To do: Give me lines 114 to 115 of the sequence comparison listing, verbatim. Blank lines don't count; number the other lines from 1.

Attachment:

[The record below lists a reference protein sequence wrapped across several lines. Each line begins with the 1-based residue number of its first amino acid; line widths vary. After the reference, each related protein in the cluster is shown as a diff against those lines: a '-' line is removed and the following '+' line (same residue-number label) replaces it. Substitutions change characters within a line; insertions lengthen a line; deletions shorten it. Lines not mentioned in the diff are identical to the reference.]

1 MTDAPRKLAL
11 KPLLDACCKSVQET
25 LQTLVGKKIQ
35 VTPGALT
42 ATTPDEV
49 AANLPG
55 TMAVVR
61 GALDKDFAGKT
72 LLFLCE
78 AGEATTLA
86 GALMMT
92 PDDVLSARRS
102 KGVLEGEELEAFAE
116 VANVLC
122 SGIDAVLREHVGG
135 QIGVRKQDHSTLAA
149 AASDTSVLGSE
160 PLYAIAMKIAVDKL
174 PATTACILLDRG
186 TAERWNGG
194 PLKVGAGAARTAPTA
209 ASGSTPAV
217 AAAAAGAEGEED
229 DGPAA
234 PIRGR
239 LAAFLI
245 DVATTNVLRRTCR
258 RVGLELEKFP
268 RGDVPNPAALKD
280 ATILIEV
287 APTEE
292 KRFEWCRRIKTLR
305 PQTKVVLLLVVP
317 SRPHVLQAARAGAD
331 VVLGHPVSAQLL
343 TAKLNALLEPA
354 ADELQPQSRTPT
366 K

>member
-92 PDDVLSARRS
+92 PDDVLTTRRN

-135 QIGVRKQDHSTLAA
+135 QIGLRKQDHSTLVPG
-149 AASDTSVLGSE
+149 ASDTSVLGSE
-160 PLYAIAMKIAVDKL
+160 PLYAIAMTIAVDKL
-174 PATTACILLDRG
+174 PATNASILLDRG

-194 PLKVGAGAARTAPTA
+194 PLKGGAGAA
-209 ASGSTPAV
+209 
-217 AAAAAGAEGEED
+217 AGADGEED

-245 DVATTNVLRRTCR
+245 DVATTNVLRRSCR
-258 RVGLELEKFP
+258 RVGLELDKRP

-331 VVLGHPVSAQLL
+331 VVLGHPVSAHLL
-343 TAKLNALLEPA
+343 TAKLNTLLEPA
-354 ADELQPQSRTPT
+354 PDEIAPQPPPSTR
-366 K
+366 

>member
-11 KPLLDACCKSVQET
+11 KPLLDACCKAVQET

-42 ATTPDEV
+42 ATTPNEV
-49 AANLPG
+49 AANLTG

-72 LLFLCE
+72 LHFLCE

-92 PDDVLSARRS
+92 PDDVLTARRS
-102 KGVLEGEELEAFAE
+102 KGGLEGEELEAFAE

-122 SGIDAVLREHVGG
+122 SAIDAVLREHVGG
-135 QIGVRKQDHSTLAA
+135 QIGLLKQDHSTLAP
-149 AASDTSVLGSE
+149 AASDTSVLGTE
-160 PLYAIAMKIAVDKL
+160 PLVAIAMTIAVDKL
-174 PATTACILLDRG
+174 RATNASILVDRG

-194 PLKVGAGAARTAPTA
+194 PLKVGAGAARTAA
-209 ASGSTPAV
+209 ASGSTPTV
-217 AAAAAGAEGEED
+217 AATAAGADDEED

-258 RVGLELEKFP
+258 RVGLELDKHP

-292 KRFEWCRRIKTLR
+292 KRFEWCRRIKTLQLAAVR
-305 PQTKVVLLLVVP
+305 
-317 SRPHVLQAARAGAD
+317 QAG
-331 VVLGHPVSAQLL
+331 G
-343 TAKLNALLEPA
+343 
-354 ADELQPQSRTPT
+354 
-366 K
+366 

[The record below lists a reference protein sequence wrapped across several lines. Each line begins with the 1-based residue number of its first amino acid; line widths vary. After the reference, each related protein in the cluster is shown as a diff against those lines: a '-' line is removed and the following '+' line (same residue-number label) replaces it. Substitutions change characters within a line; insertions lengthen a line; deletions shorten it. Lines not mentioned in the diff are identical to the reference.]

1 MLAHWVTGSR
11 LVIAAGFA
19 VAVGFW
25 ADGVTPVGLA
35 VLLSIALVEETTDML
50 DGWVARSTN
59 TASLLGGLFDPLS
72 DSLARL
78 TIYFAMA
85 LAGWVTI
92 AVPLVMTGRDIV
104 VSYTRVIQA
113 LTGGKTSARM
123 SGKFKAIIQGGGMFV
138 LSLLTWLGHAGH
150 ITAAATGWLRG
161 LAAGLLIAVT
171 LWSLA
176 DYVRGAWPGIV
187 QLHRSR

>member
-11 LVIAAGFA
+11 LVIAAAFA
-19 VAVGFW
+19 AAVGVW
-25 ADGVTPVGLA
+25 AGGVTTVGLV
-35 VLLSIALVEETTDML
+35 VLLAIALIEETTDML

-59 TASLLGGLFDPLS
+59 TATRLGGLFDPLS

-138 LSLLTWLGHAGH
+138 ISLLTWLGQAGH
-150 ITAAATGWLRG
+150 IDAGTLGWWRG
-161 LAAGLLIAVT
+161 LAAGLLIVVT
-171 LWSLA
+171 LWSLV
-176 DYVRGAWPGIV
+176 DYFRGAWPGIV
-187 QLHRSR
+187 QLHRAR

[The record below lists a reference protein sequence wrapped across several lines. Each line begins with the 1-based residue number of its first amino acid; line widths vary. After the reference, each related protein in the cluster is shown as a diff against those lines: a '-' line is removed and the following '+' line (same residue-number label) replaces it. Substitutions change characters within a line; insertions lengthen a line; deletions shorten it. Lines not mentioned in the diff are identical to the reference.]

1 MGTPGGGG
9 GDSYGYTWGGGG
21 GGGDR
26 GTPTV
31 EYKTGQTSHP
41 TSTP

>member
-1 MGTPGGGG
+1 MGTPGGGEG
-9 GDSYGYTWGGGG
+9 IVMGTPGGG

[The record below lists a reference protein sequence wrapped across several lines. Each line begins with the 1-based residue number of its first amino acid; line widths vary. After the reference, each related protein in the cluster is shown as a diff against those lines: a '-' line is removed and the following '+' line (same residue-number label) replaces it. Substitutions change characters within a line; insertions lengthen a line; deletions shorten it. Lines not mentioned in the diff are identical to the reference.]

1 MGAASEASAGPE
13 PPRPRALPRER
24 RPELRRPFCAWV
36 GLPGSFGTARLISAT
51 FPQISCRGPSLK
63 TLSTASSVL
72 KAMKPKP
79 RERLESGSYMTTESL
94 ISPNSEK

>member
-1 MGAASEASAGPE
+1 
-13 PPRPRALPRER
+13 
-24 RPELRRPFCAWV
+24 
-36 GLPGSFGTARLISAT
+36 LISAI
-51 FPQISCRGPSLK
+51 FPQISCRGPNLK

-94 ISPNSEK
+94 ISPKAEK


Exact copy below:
[The record below lists a reference protein sequence wrapped across several lines. Each line begins with the 1-based residue number of its first amino acid; line widths vary. After the reference, each related protein in the cluster is shown as a diff against those lines: a '-' line is removed and the following '+' line (same residue-number label) replaces it. Substitutions change characters within a line; insertions lengthen a line; deletions shorten it. Lines not mentioned in the diff are identical to the reference.]

1 MLAHWVTGSR